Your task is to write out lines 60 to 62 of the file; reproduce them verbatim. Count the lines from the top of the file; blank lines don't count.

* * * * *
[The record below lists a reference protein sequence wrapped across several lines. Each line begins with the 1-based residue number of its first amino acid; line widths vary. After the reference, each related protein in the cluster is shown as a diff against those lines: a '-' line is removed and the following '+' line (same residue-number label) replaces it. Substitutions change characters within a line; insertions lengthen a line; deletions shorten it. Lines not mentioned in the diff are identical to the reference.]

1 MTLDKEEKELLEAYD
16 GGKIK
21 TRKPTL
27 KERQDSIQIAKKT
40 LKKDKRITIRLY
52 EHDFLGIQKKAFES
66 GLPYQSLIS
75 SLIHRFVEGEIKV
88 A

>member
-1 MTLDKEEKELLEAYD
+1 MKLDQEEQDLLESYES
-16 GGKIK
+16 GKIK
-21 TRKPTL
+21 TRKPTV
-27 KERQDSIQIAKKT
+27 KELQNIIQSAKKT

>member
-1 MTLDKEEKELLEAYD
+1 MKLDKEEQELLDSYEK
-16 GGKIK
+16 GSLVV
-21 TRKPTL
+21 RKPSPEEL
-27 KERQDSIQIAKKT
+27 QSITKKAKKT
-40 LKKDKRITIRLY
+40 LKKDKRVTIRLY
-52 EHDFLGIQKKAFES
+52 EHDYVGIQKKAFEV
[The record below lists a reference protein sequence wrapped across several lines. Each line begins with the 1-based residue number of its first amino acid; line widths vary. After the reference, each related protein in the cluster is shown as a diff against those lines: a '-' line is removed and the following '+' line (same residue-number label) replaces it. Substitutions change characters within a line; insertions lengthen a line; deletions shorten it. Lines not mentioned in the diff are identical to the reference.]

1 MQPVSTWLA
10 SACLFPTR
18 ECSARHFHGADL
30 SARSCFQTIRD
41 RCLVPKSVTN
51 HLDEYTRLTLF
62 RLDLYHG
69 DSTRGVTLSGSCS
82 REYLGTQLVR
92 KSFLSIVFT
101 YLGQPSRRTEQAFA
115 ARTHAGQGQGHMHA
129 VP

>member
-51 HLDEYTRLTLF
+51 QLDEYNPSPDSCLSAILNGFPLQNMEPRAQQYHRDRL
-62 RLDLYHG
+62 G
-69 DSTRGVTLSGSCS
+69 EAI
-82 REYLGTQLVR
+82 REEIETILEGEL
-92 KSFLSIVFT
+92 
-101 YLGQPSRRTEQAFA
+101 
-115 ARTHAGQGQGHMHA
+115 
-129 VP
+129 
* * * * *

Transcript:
-115 ARTHAGQGQGHMHA
+115 
-129 VP